News & Views from the Editor-in-Chief - L. Bruce Gladden
I am excited to once again call out three articles in this month's issue of MSSE® (July 2018). In the first highlight, Elsangedy et al. evaluated the feasibility and reliability of self-regulated resistance training using the Feeling Scale (FS). They found the FS to be a valid, useful, and reliable tool to self-regulate exercise intensity during resistance training. There was an inverse linear relationship between the feeling of pleasure/displeasure and exercise intensity during resistance training over a wide range of FS descriptors (+5 to -1). Accordingly, using the FS for resistance training prescription will correspond well with the ACSM intensity zones. Another advantage of using the FS as a complementary method to prescribe exercise intensity is that it may facilitate the experience of a positive affective response from the exercise, perhaps providing extra motivation to maintain exercise training.
Flat feet have been commonly implicated in numerous clinical disorders, including posterior tibial tendon dysfunction (PTTD). This motivated Maharaj et al. to explore the immediate influence of custom-made foot orthoses in asymptomatic individuals with a flat foot. At comfortable walking speeds, both footwear alone and footwear with orthotics reduced loads and energy absorbed by structures around the subtalar joint (STJ) when the foot impacted with the ground. This subsequently required less activation of the tibialis posterior (TP) muscle, the main structure that stretches and absorbs energy across the STJ. Therefore, footwear acts to reduce stresses and strains on the TP muscle and tendon during walking, and in the context of this study, there appeared to be no added benefits of orthotics. This result questions the immediate role of orthotics in treating disorders like PTTD, although orthotics may have longer term benefits that were not explored.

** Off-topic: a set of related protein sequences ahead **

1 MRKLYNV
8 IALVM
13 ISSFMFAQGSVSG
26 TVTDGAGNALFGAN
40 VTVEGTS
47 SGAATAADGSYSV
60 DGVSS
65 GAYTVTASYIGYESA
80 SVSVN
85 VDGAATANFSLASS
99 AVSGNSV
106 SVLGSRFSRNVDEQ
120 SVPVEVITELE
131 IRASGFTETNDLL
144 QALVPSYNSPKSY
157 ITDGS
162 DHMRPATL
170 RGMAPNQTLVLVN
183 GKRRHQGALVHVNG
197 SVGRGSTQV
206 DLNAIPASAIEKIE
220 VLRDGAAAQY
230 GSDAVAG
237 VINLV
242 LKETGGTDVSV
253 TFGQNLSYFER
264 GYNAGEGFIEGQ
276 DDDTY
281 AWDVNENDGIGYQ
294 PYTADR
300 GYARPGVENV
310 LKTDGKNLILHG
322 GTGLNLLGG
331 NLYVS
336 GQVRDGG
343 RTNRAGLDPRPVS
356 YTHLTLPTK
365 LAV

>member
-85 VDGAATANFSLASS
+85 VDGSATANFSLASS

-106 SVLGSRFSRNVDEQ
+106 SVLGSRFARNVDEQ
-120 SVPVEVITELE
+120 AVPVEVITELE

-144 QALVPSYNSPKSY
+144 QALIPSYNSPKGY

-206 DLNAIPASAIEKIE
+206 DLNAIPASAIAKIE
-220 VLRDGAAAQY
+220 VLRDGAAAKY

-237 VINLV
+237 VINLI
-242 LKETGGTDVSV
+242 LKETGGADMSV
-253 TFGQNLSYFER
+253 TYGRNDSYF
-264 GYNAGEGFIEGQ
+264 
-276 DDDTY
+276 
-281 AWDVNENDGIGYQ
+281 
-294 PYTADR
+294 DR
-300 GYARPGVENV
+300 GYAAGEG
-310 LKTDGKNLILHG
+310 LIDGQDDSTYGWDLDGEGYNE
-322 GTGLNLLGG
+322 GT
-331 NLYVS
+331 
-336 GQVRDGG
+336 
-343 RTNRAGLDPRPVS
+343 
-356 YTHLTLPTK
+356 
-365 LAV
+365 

Myonuclear domain theory postulates that myonuclei are added to muscle fibers when increases in fiber cross-sectional area (i.e., hypertrophy) are greater than about 25%. Many but not all studies have supported this theory. One of the causes of the discrepancies is the low statistical power. To mitigate this problem, Conceição et al. performed a meta-analysis that included 903 participants. In contrast to current opinion, the meta-analysis showed that myonuclei addition may occur with increases in muscle fiber cross-sectional area of as little as ~10%, although a more robust myonuclei addition is observed when muscle fiber hypertrophy exceeds ~22%. Although endurance training induces muscle fiber hypertrophy and increases myonuclear content, it does so to a lesser extent than resistance training. Age, sex, and fiber type did not appear to differentially affect myonuclear addition.
L. Bruce Gladden
School of Kinesiology